I haven’t written anything honest and true for a very long time. Weeks. Maybe a month. And the silence feels like a lie. So the following isn’t a feel good piece, but it’s honest and for right now, that’s all I can offer. No, it’s what I need to offer.
How are we after the great big move away from ministry? Our kids are making it and making friends. Once we limited our 3-year-olds exposure to Inside Out we haven’t heard so much of the dramatic, “I miss our old house. I miss my friends. And I miss my school.” For the first five months I didn’t mind sharing a bathroom with six other people. I love the sunrises over the river and the runs downtown.
But we are dying over here. Like there is decomposition in our home—layer upon layer of death—and it reeks. I’m so shattered that I’ve stopped trying to collect all the pieces and sort of marvel that only seven months ago people asked me for advice. Most nights, I fall asleep to my own voice saying, “I miss our old neighborhood. I miss my friends. I miss our church.”
And I wake up and pretend that none of it’s true and that everything is alright.
Nathan has started dealing with regular seizures, most likely connected to an old brain injury, and has lost the ability to drive until we can get them under control. I’ve gone to work full time and watched the work-I-love-to-do fight to stay on my calendar…scraping at a few scraps of white space so that my soul doesn’t burst with the swelling of words.
Add to that the agony of fourteen years worth of marital junk deciding to unpack itself in the midst of our deconstructed home and perhaps you can smell the first layer or two of death.
In the middle of all that death, there is then the most inappropriate emotion—joy. Because when I’m not missing my friends and not dwelling upon the family we left behind and not feeling like it’s my job to breathe life into all the dead things around me, I remember myself. I once was independent… I once was capable… I once was involved in the lives of people in the most mundane and everyday ways… I once liked to drive with the windows down and the music loud while singing just slightly off key… I once ditched the have-tos for the want-tos and didn’t feel at all irresponsible… I once was okay that I hadn’t seen the surface of my kitchen table since I bought it, and that it looked just fine as a mail holder and a laundry folder… I once was alive and free…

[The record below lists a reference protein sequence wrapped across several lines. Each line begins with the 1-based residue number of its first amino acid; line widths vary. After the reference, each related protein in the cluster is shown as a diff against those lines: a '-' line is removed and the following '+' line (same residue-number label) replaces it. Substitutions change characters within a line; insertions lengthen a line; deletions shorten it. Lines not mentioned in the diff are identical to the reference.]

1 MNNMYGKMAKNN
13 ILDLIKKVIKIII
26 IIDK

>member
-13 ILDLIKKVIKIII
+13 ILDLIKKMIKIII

And when I read that through once more, there are too many pronouns ‘I.’
I once was an I but am now a we.
And we are dying.
I wish I could pack up all the death and stuff the last six months into boxes and drive my truck in reverse across country and return to living ignorant of pending death. When I believed our adventure was an adventure and not an escape. When I was unaware that I can live among so many people and still feel so alone.
But I have more to remember: Fifteen years ago I stood before a man—a pastor whose church I attended and who was later accused of embezzlement and child molestation—and I decided to take a gamble on the words he shared. I decided his words were enough to move me forward. This man who was a vessel of death and corruption was also a vessel of life. Isn’t that the mystery—how death and life can exist in the same body at the same moment? Isn’t that the question of every person with a terminal diagnosis? That they are allowed so many more days or months while knowing there will soon be a final one?
And I decided I would say ‘yes’ to this God who likes to make dead things live. A God whose creativity is unlimited by the one thing that limits humanity. A God who gave us perennials as evidence of his ability. That yes was the first moment of forever, a trajectory of life for my soul while my body continued toward finality.
It’s a spiritual juxtaposition.
Life is so much more striking when viewed alongside death.
And maybe that’s what’s happening here. That the vitality I feel in the remembering of me is only so striking alongside the death of we. That in reality, it’s just another mundane day of driving and singing. It’s just another walk beneath the outstretched arm of summer as it tries to hold on. It’s just another white square upon the year 2016.
Maybe the struggle is that I’m the one trying to resuscitate the dying, when fifteen years ago, I confessed my inability to accomplish such a thing.
So I exhale. Breathe. Let my chest fall slowly. And for the first time I know mercy. For the next breath I take is undeserved—a gift of greatest proportions. And the only thing to do with a gift is to give. Will the gift be enough for we?
I’m counting on that gamble, that it’s backed by a promise.